World Sikh Parliament Held

The World Sikh Parliament members from twenty-six countries deliberated over a conference call on the issue of the Satluj Yamuna Link (SYL) Canal issue.  Water is the source of life. India’s Supreme Court is preparing to deliver yet another deadly blow to Punjab’s riparian rights over its own crucially important river waters. Mobilizing efforts worldwide, the World Sikh Parliament, with its partners, will challenge the decision both within the Indian subcontinent and internationally. As per International Riparian law, the state of Panjab has the first right over its waters. For decades Panjab is being robbed of their territorial waters. Hence, the common Panjabi speaking man must raise their voice, protecting themselves from being deprived of the waters and the revenue from the shared waters.

The following are the conclusions that the World Sikh Parliament reached upon:-

1. The SYL Canal issue is dear to all people living in Panjab. It’s a matter of right to their life. Hence, the World Sikh Parliament will work with civil society organizations to address this as a legal challenge within the National courts of India.

2. The World Sikh Parliament will work to bring awareness of this issue across schools, universities, colleges and will agitate peacefully.

3. The World Sikh Parliament will take forward the SYL canal issue as an international campaign. This will be a part of its broader ongoing movement to educate on the right for self-determination while pointing out that international law’s prescription on self-determination (1966 Covenants on Human Rights) states:

“All peoples have the right of self-determination …All peoples may, for their own ends, freely dispose of their natural wealth and resources … In no case may a people be deprived of its own means of subsistence”.

 

Brief History

 

The history of this dispute dates back to before the days of the partition. In 1955, Rajasthan was allocated the majority share of water without any cost. After India and Pakistan’s formation, both the countries signed the Indus Waters Treaty in 1960, hence, settling for the unrestricted use of three rivers —Beas, Ravi, and Sutlej.

The creation of Haryana in 1966 from the old (undivided) Punjab brought in the problem of giving Haryana its river waters. Punjab opposed sharing the Ravi and Beas’ waters with Haryana on riparian grounds, arguing that it had no water to spare. The Supreme Court (SC) of India, in January 2002, directed Punjab to continue digging for the SYL canal, ordering the canal to be functional within a year.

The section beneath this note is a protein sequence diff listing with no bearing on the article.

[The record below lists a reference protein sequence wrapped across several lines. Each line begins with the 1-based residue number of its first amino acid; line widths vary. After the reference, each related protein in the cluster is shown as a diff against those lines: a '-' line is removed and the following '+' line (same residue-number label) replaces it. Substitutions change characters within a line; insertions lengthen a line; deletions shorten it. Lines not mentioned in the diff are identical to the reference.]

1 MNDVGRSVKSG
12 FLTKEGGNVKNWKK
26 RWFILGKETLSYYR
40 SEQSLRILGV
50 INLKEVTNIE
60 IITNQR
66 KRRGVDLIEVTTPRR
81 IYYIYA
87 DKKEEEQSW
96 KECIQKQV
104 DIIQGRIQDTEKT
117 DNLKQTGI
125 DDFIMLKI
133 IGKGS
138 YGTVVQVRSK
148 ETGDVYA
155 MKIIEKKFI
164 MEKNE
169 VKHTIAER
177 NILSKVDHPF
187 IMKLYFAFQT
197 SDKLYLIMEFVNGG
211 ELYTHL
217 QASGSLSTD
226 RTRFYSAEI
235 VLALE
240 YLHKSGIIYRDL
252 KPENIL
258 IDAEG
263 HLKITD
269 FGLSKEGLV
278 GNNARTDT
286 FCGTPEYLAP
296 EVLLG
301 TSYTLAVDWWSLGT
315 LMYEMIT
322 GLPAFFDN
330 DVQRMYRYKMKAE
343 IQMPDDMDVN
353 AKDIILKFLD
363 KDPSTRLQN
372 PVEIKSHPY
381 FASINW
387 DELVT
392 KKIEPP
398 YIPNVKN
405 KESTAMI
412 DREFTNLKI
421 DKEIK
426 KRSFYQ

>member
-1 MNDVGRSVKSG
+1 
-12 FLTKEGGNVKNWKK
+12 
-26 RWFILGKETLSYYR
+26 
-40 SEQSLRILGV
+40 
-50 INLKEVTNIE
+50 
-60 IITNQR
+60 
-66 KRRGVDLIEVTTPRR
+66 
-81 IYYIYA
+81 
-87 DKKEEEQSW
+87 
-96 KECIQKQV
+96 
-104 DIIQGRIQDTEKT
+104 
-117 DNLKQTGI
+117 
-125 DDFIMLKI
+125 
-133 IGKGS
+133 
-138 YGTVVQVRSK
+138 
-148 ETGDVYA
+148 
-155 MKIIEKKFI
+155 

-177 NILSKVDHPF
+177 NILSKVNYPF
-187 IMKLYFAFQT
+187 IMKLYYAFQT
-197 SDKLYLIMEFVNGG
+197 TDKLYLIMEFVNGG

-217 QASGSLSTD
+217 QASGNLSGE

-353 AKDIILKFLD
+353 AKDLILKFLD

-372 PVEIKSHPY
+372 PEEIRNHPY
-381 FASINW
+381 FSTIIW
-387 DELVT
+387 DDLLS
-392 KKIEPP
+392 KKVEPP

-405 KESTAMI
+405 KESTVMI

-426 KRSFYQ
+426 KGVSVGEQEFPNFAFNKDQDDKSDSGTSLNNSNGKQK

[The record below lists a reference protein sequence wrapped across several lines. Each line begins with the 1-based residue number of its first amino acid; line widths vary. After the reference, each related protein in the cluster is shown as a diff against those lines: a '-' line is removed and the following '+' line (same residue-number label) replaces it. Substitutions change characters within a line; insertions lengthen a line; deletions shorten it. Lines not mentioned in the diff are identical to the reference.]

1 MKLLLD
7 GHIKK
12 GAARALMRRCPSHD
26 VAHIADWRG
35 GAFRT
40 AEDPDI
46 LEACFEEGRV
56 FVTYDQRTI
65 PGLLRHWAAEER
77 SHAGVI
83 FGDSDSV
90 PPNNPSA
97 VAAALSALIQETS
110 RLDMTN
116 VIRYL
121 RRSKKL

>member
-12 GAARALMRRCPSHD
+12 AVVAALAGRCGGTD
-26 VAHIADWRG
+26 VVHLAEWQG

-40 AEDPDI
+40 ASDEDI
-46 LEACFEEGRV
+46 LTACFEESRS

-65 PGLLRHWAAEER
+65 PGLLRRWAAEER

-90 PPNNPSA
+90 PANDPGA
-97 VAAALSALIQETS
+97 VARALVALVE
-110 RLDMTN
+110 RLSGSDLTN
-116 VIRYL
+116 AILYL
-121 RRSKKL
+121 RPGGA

The state of Punjab challenged and sought a review of this order. The SC dismissed the review in March 2002. On July 28, 2020, the SC had directed the chief ministers of both the states to settle the dispute by way of talks within three weeks.  No resolution has been achieved as of yet. The latest Supreme Court action focusses to take even more water away to Haryana (on which it has already ruled against Punjab), but will not address the core issue of riparian rights or even deal at all with the bulk of the disputed water which is being taken by Rajasthan. This will leave India’s breadbasket, Panjab, arid and barren, directly impacting more than 30 million people.
 

In a landmark judgment delivered in 2018 about the Cauvery water dispute, the Supreme Court has already made its position clear; it sees rivers as a ‘national asset,’ which ultimately New Delhi will control. As such, Punjabis of all political persuasions have no prospect of a just outcome from the Indian judiciary or the central government. The terrible Indo-Sikh conflict of the 1980s and 1990s erupted from the resistance of the building of the SYL canal. The BJP lead fundamentalist government is again heading towards this direction, leaving no choice for Panjab’s people then to agitate.  Himmat Singh, the coordinator of the World Sikh Parliament, conducted the meeting.

Subscribe to our Newsletter

Be the first to comment

Leave a Reply

Your email address will not be published.


*


This site uses Akismet to reduce spam. Learn how your comment data is processed.